If we cast our minds back to last month, we may recall that ‘12 years left to limit climate change’ briefly featured in the headlines. A month later, as a society, we are making little attempt to tackle this huge global threat. Sadly, this isn’t surprising – statements like these are recycled every so often when the latest climate change report is commissioned. Most of us read the headlines in fear, but when they’re not followed up with a tangible solution, we are left feeling helpless and overwhelmed.

Until I recently watched Stacey Dooley’s documentary Fashion’s Dirty Secrets, I had no idea that the fashion industry is the second most polluting on the environment. It requires 7000 litres of water to produce one pair of jeans. Toxic dyes used to colour clothing are washed into the oceans, killing aquatic life. 35% of global microplastic comes from textiles – once again, affecting the entire eco-system by polluting the oceans. Brands manipulate shoppers into making generalised assumptions that cotton is sustainable because it is sometimes marketed as Fairtrade or organic. However, this couldn’t be further from the truth. The production of one cotton shirt requires 2500 litres of water. Cotton is genetically modified on a huge scale and sprayed with harmful pesticides which exhaust large areas of soil and contaminate water sources.

As soon as we enter a high street shop, we are surrounded by rails of clothing which block our view of the wider global backdrop: polluted oceans and destroyed land. Brands maintain a silence surrounding their practices, which means it is extremely difficult to pin down the true scale of the environmental damage.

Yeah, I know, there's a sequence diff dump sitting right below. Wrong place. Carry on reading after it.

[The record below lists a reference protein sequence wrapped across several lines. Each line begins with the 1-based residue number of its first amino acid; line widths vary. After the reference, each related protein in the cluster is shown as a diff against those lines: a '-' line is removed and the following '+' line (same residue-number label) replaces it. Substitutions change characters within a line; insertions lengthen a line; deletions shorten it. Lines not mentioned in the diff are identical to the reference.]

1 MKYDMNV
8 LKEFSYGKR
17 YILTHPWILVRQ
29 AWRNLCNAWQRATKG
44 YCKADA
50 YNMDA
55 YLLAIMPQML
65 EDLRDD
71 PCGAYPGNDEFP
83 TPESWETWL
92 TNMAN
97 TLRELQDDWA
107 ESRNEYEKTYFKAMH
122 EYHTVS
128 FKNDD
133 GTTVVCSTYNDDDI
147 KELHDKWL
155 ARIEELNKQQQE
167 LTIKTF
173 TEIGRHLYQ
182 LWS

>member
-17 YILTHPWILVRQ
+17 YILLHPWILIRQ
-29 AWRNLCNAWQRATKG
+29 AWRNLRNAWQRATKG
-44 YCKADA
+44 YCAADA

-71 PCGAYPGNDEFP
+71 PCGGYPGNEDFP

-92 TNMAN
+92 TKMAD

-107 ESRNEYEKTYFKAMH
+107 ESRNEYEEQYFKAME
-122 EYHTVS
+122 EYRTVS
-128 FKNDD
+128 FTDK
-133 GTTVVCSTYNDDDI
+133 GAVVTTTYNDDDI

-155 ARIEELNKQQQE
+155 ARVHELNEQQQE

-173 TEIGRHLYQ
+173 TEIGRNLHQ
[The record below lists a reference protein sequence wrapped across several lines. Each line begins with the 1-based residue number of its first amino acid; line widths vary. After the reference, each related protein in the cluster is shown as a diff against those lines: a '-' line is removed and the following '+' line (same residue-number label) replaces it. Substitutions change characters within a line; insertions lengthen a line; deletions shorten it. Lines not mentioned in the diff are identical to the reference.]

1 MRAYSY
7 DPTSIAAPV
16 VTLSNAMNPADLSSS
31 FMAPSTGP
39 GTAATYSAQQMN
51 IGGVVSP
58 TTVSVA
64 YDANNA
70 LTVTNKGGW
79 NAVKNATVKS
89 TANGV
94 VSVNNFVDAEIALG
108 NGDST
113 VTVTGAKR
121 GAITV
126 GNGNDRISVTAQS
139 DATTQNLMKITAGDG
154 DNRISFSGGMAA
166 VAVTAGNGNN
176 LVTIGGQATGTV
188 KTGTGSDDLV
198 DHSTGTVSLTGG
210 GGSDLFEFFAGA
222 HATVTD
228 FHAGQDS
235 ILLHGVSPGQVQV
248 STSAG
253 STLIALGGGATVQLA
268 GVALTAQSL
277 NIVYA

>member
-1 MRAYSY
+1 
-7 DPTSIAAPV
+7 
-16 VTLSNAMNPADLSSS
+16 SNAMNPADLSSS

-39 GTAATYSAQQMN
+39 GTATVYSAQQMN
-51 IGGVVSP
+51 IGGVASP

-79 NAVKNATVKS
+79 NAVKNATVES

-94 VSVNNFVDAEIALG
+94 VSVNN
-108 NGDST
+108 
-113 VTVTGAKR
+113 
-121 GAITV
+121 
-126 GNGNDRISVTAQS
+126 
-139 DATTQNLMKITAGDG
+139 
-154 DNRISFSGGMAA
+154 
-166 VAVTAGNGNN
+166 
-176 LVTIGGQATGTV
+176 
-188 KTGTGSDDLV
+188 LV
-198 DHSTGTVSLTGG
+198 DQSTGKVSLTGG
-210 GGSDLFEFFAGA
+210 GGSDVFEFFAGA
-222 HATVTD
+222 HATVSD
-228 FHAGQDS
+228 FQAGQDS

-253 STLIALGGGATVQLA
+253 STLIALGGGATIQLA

It’s not quite as simple as human beings selfishly ignoring the threat posed by climate change. It’s that large corporations have such a hold over society that we are denied the necessary education surrounding the effects of fast fashion. Adverts for the Urban Outfitters autumn sale sneak their way onto our Facebook feeds, stealing the spot of a much-needed climate change advert by Greenpeace. Likewise, media outlets aren’t always at liberty to publish articles attacking H&M’s manufacturing process, when they rely on the funding from H&M through advertising.

Corporations control the climate change narrative we are fed. As a result, fashion isn’t the first thing we think about when we look for ways help the environment. Unaware of the environmental cost, we purchase 400% more clothing today than we did 20 years ago. Despite the prominence of charity shops in all towns and cities, each year approximately 300,000 tonnes of clothes are dumped on landfill sites – giving off high levels of pollution – and only 1% of our clothing is recycled.

Fast fashion is bleeding our earth’s resources dry at a rate that will ensure the planet’s destruction. We cannot afford to let media coverage of climate change get lost in the chaos of consumer society. It’s about time large corporations prioritise protecting the planet over protecting their profits.